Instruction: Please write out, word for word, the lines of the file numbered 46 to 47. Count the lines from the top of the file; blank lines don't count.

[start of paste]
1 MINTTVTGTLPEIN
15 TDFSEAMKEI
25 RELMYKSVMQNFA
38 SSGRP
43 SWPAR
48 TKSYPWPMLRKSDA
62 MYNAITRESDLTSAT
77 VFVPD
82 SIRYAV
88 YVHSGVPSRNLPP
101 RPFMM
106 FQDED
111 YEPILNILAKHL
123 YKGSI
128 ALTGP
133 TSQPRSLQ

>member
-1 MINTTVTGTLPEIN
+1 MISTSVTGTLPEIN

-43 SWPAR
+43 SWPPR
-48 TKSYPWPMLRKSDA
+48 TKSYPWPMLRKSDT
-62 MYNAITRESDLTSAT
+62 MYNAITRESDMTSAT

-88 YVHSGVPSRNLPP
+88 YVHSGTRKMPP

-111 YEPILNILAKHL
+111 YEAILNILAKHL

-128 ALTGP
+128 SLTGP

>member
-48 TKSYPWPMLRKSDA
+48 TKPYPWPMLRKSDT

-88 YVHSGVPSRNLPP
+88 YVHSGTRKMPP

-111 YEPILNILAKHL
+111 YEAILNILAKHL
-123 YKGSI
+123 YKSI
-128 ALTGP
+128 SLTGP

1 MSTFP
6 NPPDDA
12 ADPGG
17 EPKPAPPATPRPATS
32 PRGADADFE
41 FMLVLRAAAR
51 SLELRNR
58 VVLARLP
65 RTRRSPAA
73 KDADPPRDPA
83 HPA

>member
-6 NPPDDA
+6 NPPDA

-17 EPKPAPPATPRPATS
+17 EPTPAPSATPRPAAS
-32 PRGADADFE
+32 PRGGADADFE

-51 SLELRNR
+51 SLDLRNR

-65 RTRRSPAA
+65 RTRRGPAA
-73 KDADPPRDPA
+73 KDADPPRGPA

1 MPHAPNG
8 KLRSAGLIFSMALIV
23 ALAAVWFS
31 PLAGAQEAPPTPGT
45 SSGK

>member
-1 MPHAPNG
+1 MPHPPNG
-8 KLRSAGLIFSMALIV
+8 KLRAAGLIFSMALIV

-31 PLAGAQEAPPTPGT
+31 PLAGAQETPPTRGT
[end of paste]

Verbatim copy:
17 EPKPAPPATPRPATS
32 PRGADADFE